9. 9. 03/11/2014 9 EBCD in Australia • EDs in seven hospitals in NSW – 3 EDs (stage 1) – 4 EDs partnered with another department (stage 2) • variation in implementation: – 16-40 patient interviews (mean 24) – 21-53 staff interviews (mean 37) – 0-41 hours of observation (mean 10) EBCD in Australia Common improvement priorities in all seven EDs: • Patient and carer comfort and privacy • Physical space for staff and patients • Communication and information flow For example: • Designated nurse to manage waiting room and communicate with patients • ‘Informed waiting’ training for all staff • ED redesigned to ensure both triage nurse and clerical staff have clear view of the waiting area Piper D, Iedema R, Gray J et al (2012). ‘Utilizing Experience-based Co-design to improve the experience of patients accessing emergency departments in New South Wales public hospitals: an evaluation study’. Health Services Management Research, vol 25, pp 162–72. The primary strength of EBCD over and above other service development methodologies was its ability to bring about improvements in both the operational efficiency and the inter-personal dynamics of care at the same time. EBCD teaches project staff new skills; it enables frontline staff to appreciate better the impact of health care practices and environments on patients and carers; it engages consumers in ‘deliberative’ processes that were qualitatively different from conventional consultation and feedback. Iedema R, Merrick E, Piper D et al (2010). ‘Co-designing as a discursive practice in emergency health services: the architecture of deliberation’. The Journal of Applied Behavioural Science, vol 46 (1), 73–91. Breast lung cancer services, London • Knowledge skills transfer: – trained 2 in-house QI specialists – mentored through the process • Fieldwork involved: – 36 filmed narrative patient interviews – 219 h of ethnographic observation – 63 staff interviews – a facilitated EBCD process over 12-month period • Mapped quality improvements and studied sustainability • 7 co-design groups • 56 quality improvements implemented • 19-22 months after initial implementation, 66% of improvements sustained – ‘Quick fix’ solutions: 28 with 24 sustained – ‘Process redesign’ solutions: 9 with 5 sustained – Cross service or interdisciplinary solutions: 14 with 8 sustained – Organisational level solutions: 5 with 2 sustained • Crucial role of facilitators in determining staff experiences of the EBCD approach Tsianakas, V., Robert, G., Maben, J., et al. (2012). ‘Implementing patient centred cancer care: using experience-based co-design to improve patient experience in breast and lung cancer services’. Journal of Supportive Care in Cancer, published online DOI 10.1007/s00520-012-1470-3 The aim To develop and test a carer support package in TTTooo dddeeevvveeellloooppp aaannnddd ttteeesssttt aaa cccaaarrreeerrr sssuuuppppppooorrrttt pppaaaccckkkaaagggeee iiinnn tttthhhheeee cccchhhheeeemmmmooootttthhhheeeerrrraaaappppyyyy oooouuuuttttppppaaaattttiiiieeeennnntttt sssseeeettttttttiiiinnnngggg uuuussssiiiinnnngggg EEEEBBBBCCCCDDDD • Understand support provided by healthcare professionals to carers • Develop a short film depicting carers’ experiences • Bring healthcare professionals and carers together in co-designing components of an intervention for carers • Develop and implement a carer intervention. • Explore feasibility and acceptability, impact on carers’ knowledge of chemotherapy and on their experiences of providing informal care. Developing the support package • Support package developed through ongoing co-design meetings. • Carers and staff reviewed package and decided how, where, when and by whom it would be delivered • New scripted 25-minute film (on DVD), grounded in carer experiences using their quotes/stories about situations that may arise. Healthcare professionals on film offering advice and strategies on how to cope in these situations • Written resource provided alongside DVD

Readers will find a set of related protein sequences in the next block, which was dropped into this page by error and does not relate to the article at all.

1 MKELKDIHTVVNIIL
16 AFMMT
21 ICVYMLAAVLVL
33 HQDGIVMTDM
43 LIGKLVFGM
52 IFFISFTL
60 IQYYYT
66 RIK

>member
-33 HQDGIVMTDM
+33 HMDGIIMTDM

10. 10. 03/11/2014 10 Carers of patients receiving outpatient chemotherapy Leaflet DVD Group consultation Delivering the intervention • Delivered by a chemotherapy nurse in one-off consultation of no more than five carers • Provided an opportunity for carers to watch a DVD developed specifically for this purpose • Engage in conversation facilitated by chemotherapy nurse • Carers given ‘Take care’ leaflet and sections explained • Carers’ role in process acknowledged and opportunity to talk about effects and own concerns • Carers given own copy of DVD and leaflet and encouraged to consult throughout chemotherapy process Outcome measures Survey, 2013 • Online survey to 107 practitioners and researchers • 18 follow-up telephone interviews • 59 EBCD projects implemented in 6 countries worldwide (2005–13) and further 27 in planning • Implemented in a variety of clinical areas (including emergency medicine, drug and alcohol services, cancer services, paediatrics, diabetes care and mental health services) • Projects typically take 6–12 months to complete • Free-to-access online toolkit ‘a helpful resource’ Donetto S, Tsianakas V and Robert G (2014). Experience-based Co-design: Mapping where we are now and establishing future directions. London: King’s College London. 5 3 6 1 25 2 8 Survey summer 2013